The process to develop land in Charlotte – which critics say is too slow and complex – could become an issue in this year’s mayoral election.
Scott Stone, one of the Republican candidates for mayor, sent Mecklenburg and Charlotte managers a letter Tuesday asking them to move forward with reforms to the city and county permitting system.
“Unfortunately, Charlotte – Mecklenburg has obtained the reputation of being one of the more difficult municipalities in the country for permitting,” wrote Stone.
The city and county commissioned a report earlier this year that detailed problems in the development process. The Gartner Report found overlaps between the city and county, inconsistent standards, old technology and a sometimes slow process.
Stone, president of a civil engineering firm, said changes are needed.
“Progress is being made, but that progress is moving at a very slow pace. It is not clear that all staff and elected officials realize the severity of these issues. During the past several months I have heard from too many colleagues, and I have witnessed first-hand on multiple occasions, that the system is still broken and repair does not appear to be in sight,” he wrote.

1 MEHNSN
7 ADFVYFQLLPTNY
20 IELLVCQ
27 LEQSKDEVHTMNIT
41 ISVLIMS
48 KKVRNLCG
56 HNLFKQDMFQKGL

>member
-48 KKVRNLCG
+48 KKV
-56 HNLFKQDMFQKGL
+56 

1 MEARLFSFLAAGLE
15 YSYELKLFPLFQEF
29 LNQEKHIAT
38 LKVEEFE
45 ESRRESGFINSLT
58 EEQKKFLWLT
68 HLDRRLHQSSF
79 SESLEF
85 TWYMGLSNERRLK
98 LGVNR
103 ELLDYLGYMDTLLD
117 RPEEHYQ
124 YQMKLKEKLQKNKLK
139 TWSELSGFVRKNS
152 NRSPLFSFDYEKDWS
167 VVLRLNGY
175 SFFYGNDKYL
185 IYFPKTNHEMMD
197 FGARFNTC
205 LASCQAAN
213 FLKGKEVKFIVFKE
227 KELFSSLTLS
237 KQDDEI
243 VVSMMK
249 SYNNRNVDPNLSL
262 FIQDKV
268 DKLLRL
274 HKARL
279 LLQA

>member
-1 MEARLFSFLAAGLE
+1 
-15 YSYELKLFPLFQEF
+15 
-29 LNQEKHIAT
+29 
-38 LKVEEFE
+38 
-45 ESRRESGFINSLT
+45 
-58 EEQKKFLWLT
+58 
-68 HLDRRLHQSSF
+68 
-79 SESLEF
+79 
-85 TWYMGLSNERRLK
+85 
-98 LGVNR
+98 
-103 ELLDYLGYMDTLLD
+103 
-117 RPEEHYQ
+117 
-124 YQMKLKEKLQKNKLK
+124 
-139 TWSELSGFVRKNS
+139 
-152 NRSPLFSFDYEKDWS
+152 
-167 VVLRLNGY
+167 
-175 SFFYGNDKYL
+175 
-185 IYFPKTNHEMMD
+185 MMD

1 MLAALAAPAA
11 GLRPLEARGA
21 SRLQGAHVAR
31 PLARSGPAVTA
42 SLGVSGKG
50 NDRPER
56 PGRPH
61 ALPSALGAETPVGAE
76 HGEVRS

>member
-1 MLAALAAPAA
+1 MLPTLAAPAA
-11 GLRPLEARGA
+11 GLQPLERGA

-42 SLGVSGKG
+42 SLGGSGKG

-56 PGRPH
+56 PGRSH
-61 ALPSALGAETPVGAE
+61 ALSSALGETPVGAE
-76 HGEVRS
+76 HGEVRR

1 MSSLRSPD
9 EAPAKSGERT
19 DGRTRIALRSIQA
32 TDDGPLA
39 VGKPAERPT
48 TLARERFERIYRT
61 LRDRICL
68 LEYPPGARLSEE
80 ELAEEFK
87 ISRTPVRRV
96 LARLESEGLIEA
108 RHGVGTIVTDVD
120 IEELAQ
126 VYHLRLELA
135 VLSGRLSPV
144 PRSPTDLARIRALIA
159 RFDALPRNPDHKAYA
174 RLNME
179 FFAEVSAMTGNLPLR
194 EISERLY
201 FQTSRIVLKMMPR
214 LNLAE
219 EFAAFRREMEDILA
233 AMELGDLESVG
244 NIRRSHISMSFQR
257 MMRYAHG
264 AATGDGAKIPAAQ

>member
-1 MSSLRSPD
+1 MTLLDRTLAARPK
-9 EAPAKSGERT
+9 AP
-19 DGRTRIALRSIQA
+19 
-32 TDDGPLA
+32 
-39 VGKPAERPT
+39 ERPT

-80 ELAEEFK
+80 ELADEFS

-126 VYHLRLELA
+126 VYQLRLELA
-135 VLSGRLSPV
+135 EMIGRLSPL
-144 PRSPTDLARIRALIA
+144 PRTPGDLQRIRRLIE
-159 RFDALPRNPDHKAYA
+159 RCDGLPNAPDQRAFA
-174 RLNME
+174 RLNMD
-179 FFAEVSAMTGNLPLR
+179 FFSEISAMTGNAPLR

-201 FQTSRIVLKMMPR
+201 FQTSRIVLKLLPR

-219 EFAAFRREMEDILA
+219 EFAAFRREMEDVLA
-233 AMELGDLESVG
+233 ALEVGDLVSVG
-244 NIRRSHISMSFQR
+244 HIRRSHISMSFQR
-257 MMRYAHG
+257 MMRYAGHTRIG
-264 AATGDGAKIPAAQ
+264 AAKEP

Scott’s recommendations include:
▪ Combining city and county computer systems: “Currently there is no one online portal or central office where permitting clients can go with clear directions on process,” Stone wrote. He also suggests handling all reviewing and submitting processes through one computer system, the city’s Accela platform, which is easier to navigate than the county’s parallel POSSE system.
▪ Assigning “shepherds” to guide large projects through the planning and permitting process: “Assignment of thistype of senior staffer could be based on square footage or likely value of the building permit – perhaps any project greater than $5M in construction cost – would be a way to decide project importance and the need for a shepherd,” wrote Stone.
▪ Putting all plan review staff in one organization: City and county staffs that review plans currently do so separately. Stone wants to see them combined into one development office. “While the county and city staffs can see what has been submitted, they are not in the same process. We must house all review staff in one organization with one chain-of-command.”
▪ Assign one senior staff member to oversee development: Stone wants to see a unified manager at the assistant city or county manager level who has overall responsibility for the total development process.
Stone isn’t the first politician to call for an overhaul of the development process, which is split between the county and the city. Current Charlotte Mayor Dan Clodfelter has also said he supports streamlining the system. But Stone’s early call-out of the issue suggests it could play into this year’s race. Remember, developers are a powerful local constituency.
Stone is set to face Republican Edwin Peacock III, who was the Republican candidate in 2013, in the primary election this September.